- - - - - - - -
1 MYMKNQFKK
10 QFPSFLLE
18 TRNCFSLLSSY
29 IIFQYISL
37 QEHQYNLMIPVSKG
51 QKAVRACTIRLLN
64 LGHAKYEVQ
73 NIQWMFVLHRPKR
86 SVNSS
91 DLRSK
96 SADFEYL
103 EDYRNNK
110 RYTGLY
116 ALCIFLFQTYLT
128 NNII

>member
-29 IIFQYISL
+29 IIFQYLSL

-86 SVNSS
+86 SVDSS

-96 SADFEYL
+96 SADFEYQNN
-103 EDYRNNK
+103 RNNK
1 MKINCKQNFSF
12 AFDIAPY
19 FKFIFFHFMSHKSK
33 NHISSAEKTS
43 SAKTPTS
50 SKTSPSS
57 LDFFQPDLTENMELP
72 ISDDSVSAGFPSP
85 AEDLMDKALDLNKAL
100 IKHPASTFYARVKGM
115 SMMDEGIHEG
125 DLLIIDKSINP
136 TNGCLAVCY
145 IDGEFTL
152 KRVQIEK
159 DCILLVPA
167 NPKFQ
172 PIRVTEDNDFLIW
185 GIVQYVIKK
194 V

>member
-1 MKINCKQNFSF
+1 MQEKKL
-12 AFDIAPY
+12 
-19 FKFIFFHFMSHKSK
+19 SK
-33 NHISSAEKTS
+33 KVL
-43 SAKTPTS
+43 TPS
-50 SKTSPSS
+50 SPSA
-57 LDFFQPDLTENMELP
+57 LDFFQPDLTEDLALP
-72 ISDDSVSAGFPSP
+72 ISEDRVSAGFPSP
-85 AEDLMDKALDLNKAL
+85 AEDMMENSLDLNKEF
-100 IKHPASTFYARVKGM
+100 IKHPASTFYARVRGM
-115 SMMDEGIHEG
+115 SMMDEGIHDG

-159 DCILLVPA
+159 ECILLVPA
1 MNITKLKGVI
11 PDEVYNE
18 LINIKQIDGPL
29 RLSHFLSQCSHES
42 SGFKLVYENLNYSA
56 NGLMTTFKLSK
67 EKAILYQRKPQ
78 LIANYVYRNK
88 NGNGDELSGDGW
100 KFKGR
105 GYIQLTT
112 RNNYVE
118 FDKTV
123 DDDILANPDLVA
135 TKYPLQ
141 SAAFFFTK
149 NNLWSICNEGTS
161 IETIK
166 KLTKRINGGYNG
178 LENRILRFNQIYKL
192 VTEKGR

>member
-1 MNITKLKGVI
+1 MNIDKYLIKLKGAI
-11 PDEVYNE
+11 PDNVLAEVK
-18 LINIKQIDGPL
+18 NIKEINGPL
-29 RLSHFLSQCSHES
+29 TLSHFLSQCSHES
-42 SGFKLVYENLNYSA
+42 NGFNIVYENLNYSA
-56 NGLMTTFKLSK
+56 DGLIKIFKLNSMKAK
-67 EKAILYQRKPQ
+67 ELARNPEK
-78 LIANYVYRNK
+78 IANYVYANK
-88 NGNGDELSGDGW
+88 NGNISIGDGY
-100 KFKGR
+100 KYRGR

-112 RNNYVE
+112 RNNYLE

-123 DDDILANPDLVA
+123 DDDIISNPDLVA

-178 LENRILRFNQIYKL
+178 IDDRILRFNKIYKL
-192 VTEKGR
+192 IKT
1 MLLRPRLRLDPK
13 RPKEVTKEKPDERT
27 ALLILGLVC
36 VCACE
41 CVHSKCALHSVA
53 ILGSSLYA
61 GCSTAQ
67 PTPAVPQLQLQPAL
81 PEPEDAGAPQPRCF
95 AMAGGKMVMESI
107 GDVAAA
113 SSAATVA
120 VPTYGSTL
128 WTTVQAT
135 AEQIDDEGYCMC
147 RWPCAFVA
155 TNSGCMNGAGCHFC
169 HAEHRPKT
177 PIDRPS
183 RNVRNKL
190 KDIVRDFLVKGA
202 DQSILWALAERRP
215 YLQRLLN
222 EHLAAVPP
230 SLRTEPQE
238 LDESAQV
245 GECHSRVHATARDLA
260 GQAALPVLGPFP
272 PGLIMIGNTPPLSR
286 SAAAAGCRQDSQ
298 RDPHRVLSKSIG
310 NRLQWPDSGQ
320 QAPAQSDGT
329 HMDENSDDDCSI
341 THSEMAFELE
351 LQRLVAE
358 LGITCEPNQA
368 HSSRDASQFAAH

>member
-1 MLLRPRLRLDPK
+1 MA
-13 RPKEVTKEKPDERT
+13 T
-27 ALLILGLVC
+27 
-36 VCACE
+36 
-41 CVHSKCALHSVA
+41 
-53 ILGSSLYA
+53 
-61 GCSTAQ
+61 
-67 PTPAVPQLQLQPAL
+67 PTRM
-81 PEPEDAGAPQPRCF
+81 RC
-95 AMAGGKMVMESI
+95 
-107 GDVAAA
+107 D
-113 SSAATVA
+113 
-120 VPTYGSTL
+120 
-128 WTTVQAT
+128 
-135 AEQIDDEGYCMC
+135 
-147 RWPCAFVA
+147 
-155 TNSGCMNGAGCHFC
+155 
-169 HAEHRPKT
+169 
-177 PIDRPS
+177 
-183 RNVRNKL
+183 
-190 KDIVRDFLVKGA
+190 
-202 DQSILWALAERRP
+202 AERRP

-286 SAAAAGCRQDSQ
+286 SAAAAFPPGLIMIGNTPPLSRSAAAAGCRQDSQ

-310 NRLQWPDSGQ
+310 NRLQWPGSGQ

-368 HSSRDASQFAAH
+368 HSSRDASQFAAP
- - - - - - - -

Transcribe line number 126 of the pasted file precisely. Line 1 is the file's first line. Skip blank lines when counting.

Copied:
61 GCSTAQ